(Crédit : NASA / Space Quotes - Souvenirs d'espace)

What does weightlessness feel like, and what did you think about during the flight ?
It takes a little while to get used to the new sensation of being weightlessness.
It is like being in a swimming pool but without the drag of the water. There are no high and low, no more references and the brain get confused: the floor is where your feet are, and where is your head, it is the ceiling.
So, if you are upside down, according to the Earth standard, the brain re-elaborates the space around you and, in a split second, the entire cabin rotates so you feel like you are with your head "up", but the other crewmembers are misplaced as they work with their feet on the ceiling !

What were some of the problems you encountered and how did you fixed them ?
The main objective of the mission was the deployment of the tether satellite up to a distance of 20 km.
The system was supposed to generate electricity like a gigantic dynamo, taking advantage of the Space Shuttle velocity, the Earth magnetic field and the 20 km wire.
The current collected by the satellite was expected to flow along the wire down to the Space Shuttle, where it was used to power some experiments on board.
When we reached 19 km the wire was burned by an electric short on the Shuttle side and the satellite, freed up, went on a higher orbit. The experiment had a sudden stop even though the scientific data had been very encouraging. Of course that was a problem we could not fix.

What did you eat, and did it taste real ?
Foods are individually packaged and stowed for easy handling in weightlessness.
All food is precooked or processed so it requires no refrigeration and is either ready to eat or can be prepared simply by adding water or by heating.
The only exceptions are the fresh fruit and vegetables stowed in the fresh food locker.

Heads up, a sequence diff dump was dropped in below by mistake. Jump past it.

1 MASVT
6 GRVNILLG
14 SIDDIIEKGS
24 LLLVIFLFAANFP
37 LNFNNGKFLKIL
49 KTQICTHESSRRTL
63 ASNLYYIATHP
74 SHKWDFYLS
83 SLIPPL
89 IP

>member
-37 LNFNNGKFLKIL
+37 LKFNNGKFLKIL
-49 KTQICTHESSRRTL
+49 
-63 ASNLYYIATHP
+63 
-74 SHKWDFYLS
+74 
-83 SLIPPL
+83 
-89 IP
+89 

Without refrigeration, fresh food must be eaten within the first two days of the flight or they will spoil. In my flight I also had parmesan cheese that we ate very quickly.
Generally speaking, food is less tasty in weightlessness condition and you need to add salt and pepper to make it more palatable.
What was re-entry like ?
At the beginning of the re-entry's maneuver, the Space Shuttle uses its two orbital engines (OMS) to reduce speed and to start the free falling towards Earth. While the OMS are lighted you fill more or less the same weight you would experience on the Moon.
Then nothing really happens, until the moment when the Space Shuttle reaches the bulk of the Earth’s atmosphere and starts huge fireworks.
When you fly many times faster than the speed of sound, the impact with the atmosphere generates shock waves that create a “huge fireball” and a "red glow" all around. Once it has reduced its speed, the Space Shuttle behaves more like an airplane: has wings, rudder but main engines were turned off upon arrival on orbit. Therefore, final maneuvers are done with no engines.
The Shuttle flies like a glider, but being heavy and with short wings it falls “more like a brick” as the astronauts are used to say.

Were you glad to be back on Earth, or did you feel you could have spent the rest of your life up there ?
I had conflicting feelings.
On one hand, I was glad to be back on Earth to see my family and to feel simple emotions like walking on a grass field or enjoying the smell of fresh air. On the other hand, I missed the sensation of freedom I felt floating in midair and the beautiful colors of our planet.

(Umberto Guidoni à Paris en 2001 après son vol sur STS-100)

Crédit : Collection Spacemen1969 / Stéphane Sebile
             Space Quotes - Souvenirs d'espace